“Once those entrustments have been utilised, then all future matters of foreign affairs will have to be applied for anew.”

He added: “It would require a fundamental constitutional reform to make section 62 more flexible for all practical purposes.“

Mr Perinchief speculated whether the promise was driven by factors such as the European Union and the Organisation for Economic Cooperation and Development’s push for a global minimum rate of taxation for multinational companies, which would hit jurisdictions like Bermuda and Cayman.

He said that could mean that “Bermuda may need flexibility to negotiate a proper tax rate for its 13,000 international companies”.

Mr Perinchief highlighted the island’s legal standoff with the Isle of Man after Britain allowed the Crown Dependency to use a satellite slot already allocated to Bermuda.

Bermuda lost its lawsuit over the controversy in London’s High Court in 2008.

But Mr Perinchief said: “I can only speculate on the rationale for this initiative.

“We are in early days and will have to wait and see.”

Rod Attride-Stirling, a lawyer experienced in insurance, reinsurance and captive business, said the move “could be a way of getting some protection from UK legislation that’s unwelcome” – such as Britain’s insistence on a register of beneficial ownership before it became “an international norm”.

Mr Attride-Stirling highlighted the UK’s imposition of rules on tax requirements and economic substance on the island.

The lawyer, who is handling a Privy Council case to ensure the legalisation of same-sex marriage, which the Government has opposed, said Bermuda’s constitution was “antiquated” and needed stronger human rights protections.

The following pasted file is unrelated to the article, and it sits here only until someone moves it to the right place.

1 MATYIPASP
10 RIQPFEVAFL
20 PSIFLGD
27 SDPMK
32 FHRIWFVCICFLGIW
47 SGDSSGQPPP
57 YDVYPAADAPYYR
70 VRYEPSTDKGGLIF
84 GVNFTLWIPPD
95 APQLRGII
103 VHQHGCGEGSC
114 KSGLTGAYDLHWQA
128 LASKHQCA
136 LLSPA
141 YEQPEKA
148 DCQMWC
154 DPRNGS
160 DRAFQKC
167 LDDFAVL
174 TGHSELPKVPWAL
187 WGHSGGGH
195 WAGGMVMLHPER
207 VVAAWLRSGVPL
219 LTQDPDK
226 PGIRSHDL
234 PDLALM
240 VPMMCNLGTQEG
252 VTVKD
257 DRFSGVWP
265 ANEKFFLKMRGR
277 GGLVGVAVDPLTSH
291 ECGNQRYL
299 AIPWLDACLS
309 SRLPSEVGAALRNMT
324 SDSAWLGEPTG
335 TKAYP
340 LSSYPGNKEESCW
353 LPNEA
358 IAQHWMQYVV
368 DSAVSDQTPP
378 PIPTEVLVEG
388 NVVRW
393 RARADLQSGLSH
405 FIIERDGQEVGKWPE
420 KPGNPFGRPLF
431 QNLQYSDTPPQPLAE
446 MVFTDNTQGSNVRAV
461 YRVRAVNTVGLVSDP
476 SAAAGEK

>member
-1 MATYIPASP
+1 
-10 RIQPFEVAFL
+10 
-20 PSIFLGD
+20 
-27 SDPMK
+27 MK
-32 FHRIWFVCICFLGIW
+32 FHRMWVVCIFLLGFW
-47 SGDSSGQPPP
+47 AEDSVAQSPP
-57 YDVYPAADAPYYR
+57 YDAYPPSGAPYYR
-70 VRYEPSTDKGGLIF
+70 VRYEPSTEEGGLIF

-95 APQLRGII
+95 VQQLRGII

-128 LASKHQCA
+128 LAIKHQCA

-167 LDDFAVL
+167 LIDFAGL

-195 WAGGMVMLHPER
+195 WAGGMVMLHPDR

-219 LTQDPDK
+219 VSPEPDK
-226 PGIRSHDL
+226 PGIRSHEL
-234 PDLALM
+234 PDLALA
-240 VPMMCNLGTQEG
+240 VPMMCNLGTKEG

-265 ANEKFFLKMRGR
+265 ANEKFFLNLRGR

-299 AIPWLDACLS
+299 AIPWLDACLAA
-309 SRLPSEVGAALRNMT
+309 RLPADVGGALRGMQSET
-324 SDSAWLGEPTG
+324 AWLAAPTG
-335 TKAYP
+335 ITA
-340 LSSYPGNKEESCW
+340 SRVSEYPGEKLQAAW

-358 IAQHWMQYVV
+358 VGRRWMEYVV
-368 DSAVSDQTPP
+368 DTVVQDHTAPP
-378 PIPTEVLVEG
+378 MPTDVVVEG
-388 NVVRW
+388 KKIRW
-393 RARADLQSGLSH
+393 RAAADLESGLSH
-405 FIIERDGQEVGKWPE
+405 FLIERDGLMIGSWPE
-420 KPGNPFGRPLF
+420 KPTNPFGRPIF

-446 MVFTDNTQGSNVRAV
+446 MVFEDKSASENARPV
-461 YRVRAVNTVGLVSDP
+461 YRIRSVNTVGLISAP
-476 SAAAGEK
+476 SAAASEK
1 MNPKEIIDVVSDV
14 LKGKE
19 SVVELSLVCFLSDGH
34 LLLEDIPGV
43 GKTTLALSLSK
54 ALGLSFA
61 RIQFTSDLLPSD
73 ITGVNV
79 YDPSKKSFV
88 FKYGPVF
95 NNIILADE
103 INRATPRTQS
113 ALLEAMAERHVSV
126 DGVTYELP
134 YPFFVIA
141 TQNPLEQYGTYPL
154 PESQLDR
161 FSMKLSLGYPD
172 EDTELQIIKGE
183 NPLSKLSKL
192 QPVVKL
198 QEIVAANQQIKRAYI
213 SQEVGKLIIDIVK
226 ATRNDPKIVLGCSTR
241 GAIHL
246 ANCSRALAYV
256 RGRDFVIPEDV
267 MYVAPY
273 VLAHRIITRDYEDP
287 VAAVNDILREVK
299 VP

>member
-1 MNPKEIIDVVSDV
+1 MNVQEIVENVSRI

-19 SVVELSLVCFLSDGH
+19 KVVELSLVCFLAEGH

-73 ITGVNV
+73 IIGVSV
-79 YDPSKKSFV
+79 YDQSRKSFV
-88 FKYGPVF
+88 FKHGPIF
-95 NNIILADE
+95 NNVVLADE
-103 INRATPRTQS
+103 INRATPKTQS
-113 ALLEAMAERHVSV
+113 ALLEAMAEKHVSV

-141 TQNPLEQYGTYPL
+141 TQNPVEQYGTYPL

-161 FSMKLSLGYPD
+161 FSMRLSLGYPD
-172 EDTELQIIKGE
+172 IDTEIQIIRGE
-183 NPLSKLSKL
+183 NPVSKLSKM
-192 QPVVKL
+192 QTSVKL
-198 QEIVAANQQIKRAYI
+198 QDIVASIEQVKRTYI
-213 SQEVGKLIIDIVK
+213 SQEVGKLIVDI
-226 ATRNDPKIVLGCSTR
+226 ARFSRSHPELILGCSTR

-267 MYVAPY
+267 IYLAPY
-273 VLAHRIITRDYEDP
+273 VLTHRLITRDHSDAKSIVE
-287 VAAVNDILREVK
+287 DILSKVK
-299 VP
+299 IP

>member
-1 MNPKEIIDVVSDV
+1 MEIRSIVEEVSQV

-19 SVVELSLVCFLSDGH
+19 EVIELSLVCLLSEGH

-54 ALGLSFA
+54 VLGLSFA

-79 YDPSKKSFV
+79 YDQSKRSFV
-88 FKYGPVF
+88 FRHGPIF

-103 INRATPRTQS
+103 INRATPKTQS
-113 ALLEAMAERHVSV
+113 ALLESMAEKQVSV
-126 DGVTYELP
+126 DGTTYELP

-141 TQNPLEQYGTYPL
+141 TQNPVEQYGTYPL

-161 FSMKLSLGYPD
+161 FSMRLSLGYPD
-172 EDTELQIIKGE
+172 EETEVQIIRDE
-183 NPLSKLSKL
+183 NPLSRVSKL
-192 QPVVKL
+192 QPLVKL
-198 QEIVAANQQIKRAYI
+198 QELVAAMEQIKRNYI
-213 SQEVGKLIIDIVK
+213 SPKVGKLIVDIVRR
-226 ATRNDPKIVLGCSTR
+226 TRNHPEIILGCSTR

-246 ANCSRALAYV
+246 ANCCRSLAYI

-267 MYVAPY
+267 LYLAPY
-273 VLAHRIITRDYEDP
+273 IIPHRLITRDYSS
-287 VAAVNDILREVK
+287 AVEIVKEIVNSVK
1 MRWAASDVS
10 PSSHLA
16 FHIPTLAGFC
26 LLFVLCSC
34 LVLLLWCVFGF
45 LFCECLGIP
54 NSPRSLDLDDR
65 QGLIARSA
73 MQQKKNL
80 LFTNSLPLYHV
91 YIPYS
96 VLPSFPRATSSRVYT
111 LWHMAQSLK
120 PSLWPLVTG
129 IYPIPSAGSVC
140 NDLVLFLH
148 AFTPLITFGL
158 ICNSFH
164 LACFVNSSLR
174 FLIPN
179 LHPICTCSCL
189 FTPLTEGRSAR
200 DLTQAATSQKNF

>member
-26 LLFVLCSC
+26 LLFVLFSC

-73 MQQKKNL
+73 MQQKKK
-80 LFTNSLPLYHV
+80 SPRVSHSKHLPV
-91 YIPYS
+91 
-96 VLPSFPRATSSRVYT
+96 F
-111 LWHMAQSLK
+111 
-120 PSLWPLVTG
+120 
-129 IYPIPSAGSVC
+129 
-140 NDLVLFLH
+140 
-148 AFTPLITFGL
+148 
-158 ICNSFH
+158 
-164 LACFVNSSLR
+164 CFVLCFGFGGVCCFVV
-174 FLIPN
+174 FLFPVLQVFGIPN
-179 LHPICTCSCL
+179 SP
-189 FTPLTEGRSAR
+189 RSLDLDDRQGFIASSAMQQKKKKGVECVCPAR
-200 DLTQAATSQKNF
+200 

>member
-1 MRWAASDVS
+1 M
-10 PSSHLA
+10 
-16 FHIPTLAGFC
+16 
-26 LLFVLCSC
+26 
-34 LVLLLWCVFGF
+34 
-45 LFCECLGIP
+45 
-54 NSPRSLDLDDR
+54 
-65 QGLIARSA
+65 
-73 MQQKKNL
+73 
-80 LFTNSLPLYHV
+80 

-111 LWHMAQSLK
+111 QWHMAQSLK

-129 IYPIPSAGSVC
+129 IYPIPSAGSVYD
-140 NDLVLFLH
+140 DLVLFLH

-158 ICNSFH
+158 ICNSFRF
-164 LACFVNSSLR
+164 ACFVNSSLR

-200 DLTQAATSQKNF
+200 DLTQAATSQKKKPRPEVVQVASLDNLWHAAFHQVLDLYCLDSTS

He warned: “That process should be addressed with care.

“We need to keep a careful eye unless some in the PLP see it as a backdoor way of getting rid of same-sex marriage.”

The topic of more island control at the 50th anniversary commemoration of universal adult suffrage on the island two years ago.

David Burt, the Premier, said the UK wielded an unfair level of control over Bermuda’s affairs.

Mr Burt told the House of Assembly that Bermuda should “start laying the groundwork in Constitutional reform necessary for what will one day be an independent Bermuda”.

The topic of more island control was raised at the 50th anniversary commemoration of universal adult suffrage on the island two years ago.

David Burt, the Premier, said at the time the UK wielded an unfair level of control over Bermuda’s affairs.

Mr Burt told the House of Assembly Bermuda should “start laying the groundwork in Constitutional reform necessary for what will one day be an independent Bermuda”.

The proposed Constitutional changes are part of the portfolio of the Attorney-General, Kathy Lynn Simmons, whose is also Minister of Legal Affairs and Constitutional Reform.

Ms Simmons did not respond to a request for comment on what the proposals to the UK would be.

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Published November 09, 2020 at 11:51 am (Updated November 09, 2020 at 11:51 am)

Bermuda to ask Britain for more constitutional powers